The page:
Apple loses its lawsuit against iPhone virtualization company Corellium

iPhone 11 Pro
iPhone 11 Pro (Image credit: iMore)

What you need to know

  • Apple has lost its lawsuit against security research firm Corellium.
  • The software that virtualizes iPhones will continue to be allowed.

Reported by The Washington Post, Apple has lost its legal battle with Corellium, the security research firm that created virtual iPhones that Apple had filed a copyright claim against.

The judge in the case ruled that Corellium's creation of virtual iPhones was not a copyright violation, in part because it was designed to help improve the security for all iPhone users. Corellium wasn't creating a competing product for consumers. Rather, it was a research tool for a comparatively small number of customers.

Apple had claimed that flaws discovered by Correllium could fall into hackers' hands because the company sold its product "indiscriminately," but Judge Rodney Smith called those claims "Puzzling, if not disingenuous."

Apple did not immediately respond to a request for comment. In the lawsuit, Apple argued that Corellium's products could be dangerous if they fall into the wrong hands because security flaws discovered by Corellium could be used to hack iPhones. Apple also argued that Corellium sells its product indiscriminately, a claim Corellium denied.

Will Strafach, a security researcher, says that the decision will lead to Apple devices being even safer for consumers.

"This is a major victory for security researchers looking to make Apple devices more safe for the world ... This is a very positive signal demonstrating that it may not be so easy for Apple to try to bully those who do things that Apple does not approve of."

Apple Security Research Device Program

Apple Security Research Device Program (Image credit: iMore)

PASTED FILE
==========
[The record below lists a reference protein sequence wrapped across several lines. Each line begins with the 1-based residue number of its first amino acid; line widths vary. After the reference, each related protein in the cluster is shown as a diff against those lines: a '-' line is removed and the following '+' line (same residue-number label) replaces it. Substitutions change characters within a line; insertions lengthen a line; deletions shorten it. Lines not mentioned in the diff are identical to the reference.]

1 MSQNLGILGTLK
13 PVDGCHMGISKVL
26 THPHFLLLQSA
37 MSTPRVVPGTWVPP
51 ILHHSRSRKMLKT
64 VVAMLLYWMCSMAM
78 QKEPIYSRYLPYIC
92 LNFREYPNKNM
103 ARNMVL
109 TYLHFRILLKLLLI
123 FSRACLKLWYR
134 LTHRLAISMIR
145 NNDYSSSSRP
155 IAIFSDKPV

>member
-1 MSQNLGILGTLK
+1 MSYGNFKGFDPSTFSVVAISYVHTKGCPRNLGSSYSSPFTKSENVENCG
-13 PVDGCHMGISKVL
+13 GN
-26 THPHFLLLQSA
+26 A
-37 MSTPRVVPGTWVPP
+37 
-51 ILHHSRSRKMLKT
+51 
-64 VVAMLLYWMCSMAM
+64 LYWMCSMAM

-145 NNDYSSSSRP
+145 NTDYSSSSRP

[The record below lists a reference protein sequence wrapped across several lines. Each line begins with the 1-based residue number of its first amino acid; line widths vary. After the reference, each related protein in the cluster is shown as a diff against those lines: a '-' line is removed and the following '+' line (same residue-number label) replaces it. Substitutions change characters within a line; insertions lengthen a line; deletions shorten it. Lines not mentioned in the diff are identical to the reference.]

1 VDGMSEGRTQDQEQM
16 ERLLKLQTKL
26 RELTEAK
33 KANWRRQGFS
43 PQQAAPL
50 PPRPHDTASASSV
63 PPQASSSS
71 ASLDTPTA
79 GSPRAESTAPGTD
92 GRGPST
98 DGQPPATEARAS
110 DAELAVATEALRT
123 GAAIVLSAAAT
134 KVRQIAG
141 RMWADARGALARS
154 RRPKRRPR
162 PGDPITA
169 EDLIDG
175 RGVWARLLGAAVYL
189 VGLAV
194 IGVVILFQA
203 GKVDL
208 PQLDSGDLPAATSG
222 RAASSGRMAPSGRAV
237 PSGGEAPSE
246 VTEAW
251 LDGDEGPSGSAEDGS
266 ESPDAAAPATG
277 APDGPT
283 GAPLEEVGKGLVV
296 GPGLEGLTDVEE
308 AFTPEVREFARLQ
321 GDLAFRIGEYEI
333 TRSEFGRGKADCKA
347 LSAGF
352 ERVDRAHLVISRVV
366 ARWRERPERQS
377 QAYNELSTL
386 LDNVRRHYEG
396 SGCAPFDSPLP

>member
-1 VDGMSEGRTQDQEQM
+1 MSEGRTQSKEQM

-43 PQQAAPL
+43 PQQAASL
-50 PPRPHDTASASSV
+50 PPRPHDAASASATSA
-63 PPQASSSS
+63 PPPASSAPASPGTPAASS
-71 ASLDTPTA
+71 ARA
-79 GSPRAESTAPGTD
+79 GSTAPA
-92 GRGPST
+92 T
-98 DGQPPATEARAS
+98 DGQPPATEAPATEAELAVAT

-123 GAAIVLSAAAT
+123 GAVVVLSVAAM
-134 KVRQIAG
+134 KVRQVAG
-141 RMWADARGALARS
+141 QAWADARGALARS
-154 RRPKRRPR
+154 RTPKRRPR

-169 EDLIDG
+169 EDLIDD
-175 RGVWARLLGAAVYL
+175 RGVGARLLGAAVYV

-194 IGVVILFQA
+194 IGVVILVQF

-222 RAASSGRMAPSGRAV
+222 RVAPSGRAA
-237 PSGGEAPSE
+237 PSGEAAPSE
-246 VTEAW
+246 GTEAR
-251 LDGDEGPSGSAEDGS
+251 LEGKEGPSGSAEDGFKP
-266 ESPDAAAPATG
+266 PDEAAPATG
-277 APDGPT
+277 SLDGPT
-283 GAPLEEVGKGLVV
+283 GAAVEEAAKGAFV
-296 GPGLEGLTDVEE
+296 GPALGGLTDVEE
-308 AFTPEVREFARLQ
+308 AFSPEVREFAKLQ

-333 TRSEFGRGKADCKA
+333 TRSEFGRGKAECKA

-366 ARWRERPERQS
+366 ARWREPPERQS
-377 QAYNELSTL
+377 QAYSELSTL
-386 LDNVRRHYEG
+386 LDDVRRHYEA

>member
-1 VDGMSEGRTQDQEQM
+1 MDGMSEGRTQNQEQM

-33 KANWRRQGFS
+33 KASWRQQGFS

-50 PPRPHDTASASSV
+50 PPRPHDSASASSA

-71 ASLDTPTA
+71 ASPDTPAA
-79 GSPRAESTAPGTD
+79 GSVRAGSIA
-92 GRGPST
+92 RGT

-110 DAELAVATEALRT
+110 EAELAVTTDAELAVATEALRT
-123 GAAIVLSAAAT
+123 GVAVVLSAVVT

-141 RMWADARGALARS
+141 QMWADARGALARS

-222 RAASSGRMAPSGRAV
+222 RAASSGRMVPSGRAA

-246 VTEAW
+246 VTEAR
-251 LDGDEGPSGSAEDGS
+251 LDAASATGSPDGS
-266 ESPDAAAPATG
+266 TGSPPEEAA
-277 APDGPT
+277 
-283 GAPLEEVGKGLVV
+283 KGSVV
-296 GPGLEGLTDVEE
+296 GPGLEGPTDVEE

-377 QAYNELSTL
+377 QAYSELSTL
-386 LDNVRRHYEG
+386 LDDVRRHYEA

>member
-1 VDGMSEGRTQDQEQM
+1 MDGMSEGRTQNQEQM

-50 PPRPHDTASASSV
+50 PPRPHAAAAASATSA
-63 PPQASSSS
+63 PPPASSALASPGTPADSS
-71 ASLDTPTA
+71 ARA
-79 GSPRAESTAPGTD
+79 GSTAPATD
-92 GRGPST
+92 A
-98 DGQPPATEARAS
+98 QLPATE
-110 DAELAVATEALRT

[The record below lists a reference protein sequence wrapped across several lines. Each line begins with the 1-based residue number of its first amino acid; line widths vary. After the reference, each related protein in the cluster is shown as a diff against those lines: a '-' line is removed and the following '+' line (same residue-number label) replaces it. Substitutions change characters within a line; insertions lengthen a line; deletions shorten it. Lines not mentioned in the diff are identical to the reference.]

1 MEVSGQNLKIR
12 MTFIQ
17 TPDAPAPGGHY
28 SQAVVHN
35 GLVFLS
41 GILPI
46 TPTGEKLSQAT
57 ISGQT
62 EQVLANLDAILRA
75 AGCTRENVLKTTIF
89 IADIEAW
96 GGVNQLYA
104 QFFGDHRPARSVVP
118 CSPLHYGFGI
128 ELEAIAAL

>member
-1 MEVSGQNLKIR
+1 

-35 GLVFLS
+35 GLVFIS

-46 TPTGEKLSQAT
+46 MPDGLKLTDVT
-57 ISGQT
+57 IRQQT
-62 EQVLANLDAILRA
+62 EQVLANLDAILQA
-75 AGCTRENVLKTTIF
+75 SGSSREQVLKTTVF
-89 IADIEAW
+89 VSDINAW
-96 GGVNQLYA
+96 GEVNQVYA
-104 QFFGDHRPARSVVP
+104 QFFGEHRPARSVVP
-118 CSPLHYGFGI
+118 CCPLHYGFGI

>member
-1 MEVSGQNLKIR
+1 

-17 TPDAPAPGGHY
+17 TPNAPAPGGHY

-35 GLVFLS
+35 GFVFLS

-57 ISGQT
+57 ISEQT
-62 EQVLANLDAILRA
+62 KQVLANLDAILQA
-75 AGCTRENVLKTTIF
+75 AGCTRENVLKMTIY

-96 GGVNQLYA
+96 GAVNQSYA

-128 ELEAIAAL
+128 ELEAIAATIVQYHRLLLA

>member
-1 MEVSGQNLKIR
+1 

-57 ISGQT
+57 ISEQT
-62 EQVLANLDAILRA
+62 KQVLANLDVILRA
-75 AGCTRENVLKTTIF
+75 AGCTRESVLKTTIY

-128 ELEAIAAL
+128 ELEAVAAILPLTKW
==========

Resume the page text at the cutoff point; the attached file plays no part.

Apple has also just launched its own Security Research Device Program that ships special iPhones to security researchers to help them discover potential vulnerabilities that can earn researchers as much as $1.5 million depending on the severity of the bug.

Joe Wituschek
Contributor

Joe Wituschek is a Contributor at iMore. With over ten years in the technology industry, one of them being at Apple, Joe now covers the company for the website. In addition to covering breaking news, Joe also writes editorials and reviews for a range of products. He fell in love with Apple products when he got an iPod nano for Christmas almost twenty years ago. Despite being considered a "heavy" user, he has always preferred the consumer-focused products like the MacBook Air, iPad mini, and iPhone 13 mini. He will fight to the death to keep a mini iPhone in the lineup. In his free time, Joe enjoys video games, movies, photography, running, and basically everything outdoors.

3 Comments
  • "...that can earn researchers as much as $1.5 depending on the severity of the bug." Surely that is a typo?
  • Haha yes that got caught in some formatting updated to $1.5 million. Thanks for catching!
  • Yeah not many people would be rushing to test iOS security for $1.50 per bug. 😃